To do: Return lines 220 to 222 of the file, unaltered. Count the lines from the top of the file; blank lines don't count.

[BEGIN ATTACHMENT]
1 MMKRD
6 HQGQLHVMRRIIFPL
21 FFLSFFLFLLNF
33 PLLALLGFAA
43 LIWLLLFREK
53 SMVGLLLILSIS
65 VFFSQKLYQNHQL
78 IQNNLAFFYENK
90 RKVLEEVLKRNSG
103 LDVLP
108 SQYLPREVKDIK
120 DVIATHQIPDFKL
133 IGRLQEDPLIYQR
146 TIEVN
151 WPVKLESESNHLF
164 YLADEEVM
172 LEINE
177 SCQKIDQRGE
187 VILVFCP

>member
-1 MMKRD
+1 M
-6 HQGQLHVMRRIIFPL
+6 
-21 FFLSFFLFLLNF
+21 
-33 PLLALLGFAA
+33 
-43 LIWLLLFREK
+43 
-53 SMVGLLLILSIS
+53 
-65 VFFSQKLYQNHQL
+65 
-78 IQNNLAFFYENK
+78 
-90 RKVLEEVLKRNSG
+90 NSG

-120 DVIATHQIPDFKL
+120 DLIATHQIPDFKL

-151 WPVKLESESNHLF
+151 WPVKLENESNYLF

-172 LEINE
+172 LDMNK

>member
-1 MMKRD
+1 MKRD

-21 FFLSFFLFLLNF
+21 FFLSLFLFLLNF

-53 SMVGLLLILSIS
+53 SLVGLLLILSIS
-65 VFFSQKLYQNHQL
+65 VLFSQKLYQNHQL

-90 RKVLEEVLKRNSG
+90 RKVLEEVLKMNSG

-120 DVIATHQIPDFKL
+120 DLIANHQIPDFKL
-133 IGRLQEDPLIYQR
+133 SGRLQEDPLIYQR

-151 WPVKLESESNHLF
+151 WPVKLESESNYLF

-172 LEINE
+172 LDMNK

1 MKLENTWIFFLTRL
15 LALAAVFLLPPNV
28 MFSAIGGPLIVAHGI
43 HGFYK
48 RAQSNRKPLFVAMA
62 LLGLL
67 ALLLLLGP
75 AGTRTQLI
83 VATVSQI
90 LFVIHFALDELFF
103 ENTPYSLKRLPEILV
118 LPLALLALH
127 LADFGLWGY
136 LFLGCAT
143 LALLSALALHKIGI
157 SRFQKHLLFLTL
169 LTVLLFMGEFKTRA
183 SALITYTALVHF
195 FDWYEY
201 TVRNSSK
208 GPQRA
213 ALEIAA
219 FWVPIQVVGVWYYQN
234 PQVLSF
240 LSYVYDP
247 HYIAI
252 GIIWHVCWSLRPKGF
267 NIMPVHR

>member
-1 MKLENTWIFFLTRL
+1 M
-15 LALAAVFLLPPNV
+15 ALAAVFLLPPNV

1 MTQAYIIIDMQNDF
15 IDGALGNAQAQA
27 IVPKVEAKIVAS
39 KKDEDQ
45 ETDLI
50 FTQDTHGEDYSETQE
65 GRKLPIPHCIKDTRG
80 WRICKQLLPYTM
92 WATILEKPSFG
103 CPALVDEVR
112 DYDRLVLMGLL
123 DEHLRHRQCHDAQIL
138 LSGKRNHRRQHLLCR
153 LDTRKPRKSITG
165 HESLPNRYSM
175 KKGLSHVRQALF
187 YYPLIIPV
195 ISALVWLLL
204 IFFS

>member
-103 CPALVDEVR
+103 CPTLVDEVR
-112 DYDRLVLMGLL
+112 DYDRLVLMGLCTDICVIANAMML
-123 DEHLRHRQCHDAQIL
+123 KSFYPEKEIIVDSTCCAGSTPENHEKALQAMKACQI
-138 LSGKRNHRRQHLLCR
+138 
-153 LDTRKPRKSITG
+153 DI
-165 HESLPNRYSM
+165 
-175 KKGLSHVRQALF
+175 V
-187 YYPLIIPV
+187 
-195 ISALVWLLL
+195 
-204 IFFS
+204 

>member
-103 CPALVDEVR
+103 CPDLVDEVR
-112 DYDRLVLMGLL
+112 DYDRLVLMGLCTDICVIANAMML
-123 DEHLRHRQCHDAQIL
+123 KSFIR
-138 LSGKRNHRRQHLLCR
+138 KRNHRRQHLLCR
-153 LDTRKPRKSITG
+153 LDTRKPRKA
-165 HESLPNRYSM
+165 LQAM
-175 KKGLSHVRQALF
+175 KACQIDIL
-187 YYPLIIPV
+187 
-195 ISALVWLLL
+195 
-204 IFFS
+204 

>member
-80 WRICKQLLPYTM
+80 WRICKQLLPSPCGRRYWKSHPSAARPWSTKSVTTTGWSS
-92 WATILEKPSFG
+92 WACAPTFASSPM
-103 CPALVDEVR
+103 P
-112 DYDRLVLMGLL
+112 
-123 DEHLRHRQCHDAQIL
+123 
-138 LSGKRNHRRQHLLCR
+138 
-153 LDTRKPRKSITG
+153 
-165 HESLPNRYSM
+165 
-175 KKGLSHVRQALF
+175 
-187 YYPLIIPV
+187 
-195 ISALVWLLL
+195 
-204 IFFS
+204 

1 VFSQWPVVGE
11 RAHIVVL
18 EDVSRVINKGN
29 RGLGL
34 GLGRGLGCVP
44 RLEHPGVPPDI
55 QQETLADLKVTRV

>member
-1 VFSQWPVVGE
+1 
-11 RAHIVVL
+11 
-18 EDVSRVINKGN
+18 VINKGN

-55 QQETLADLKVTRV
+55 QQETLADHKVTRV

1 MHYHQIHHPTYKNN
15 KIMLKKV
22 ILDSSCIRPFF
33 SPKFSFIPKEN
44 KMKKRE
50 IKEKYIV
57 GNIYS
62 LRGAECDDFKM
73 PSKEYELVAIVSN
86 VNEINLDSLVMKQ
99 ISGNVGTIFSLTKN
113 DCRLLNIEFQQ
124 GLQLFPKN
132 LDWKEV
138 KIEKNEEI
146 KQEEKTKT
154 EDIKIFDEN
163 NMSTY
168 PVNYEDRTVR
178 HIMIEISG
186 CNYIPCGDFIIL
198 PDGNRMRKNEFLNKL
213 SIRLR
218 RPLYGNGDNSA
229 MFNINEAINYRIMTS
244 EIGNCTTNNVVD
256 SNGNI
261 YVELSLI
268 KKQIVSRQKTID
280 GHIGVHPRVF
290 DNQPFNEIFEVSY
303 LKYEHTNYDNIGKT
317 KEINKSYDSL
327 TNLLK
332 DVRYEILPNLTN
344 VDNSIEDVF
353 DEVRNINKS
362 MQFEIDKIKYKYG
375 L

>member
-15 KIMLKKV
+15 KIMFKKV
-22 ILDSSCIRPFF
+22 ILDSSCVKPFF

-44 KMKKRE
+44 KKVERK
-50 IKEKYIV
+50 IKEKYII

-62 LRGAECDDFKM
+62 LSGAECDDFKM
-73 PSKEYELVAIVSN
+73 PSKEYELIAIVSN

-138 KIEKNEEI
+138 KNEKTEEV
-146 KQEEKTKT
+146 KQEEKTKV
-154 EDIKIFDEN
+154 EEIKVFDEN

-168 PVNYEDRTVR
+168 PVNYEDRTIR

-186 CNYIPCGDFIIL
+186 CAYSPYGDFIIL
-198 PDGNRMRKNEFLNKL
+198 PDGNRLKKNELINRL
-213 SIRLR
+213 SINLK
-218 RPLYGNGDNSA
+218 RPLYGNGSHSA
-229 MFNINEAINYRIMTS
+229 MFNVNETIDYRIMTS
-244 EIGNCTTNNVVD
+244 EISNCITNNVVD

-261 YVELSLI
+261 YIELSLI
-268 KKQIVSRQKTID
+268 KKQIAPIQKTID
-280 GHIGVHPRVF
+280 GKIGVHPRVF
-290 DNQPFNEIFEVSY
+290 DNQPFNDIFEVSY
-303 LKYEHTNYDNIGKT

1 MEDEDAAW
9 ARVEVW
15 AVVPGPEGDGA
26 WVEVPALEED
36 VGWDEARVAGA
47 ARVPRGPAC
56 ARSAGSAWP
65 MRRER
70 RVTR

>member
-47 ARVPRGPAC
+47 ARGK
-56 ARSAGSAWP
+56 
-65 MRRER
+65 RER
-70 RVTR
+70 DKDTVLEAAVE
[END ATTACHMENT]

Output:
198 PDGNRMRKNEFLNKL
213 SIRLR
218 RPLYGNGDNSA